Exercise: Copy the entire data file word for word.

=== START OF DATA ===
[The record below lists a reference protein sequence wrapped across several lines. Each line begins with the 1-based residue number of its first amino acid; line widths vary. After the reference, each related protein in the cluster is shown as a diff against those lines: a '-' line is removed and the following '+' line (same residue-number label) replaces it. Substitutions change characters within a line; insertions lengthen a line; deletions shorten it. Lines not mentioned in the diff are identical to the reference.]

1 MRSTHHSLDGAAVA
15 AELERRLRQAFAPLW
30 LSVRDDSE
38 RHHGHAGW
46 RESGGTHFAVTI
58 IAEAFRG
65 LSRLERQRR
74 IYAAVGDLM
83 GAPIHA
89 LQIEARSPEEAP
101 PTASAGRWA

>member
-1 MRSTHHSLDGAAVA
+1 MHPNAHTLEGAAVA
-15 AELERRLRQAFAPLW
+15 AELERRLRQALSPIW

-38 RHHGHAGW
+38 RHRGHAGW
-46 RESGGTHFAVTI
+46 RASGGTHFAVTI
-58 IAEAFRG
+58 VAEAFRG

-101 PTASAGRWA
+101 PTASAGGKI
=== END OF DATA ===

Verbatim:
[The record below lists a reference protein sequence wrapped across several lines. Each line begins with the 1-based residue number of its first amino acid; line widths vary. After the reference, each related protein in the cluster is shown as a diff against those lines: a '-' line is removed and the following '+' line (same residue-number label) replaces it. Substitutions change characters within a line; insertions lengthen a line; deletions shorten it. Lines not mentioned in the diff are identical to the reference.]

1 MRSTHHSLDGAAVA
15 AELERRLRQAFAPLW
30 LSVRDDSE
38 RHHGHAGW
46 RESGGTHFAVTI
58 IAEAFRG
65 LSRLERQRR
74 IYAAVGDLM
83 GAPIHA
89 LQIEARSPEEAP
101 PTASAGRWA

>member
-1 MRSTHHSLDGAAVA
+1 MHPNAHTLEGAAVA
-15 AELERRLRQAFAPLW
+15 AELERRLRQALSPIW

-38 RHHGHAGW
+38 RHRGHAGW
-46 RESGGTHFAVTI
+46 RASGGTHFAVTI
-58 IAEAFRG
+58 VAEAFRG

-101 PTASAGRWA
+101 PTASAGGKI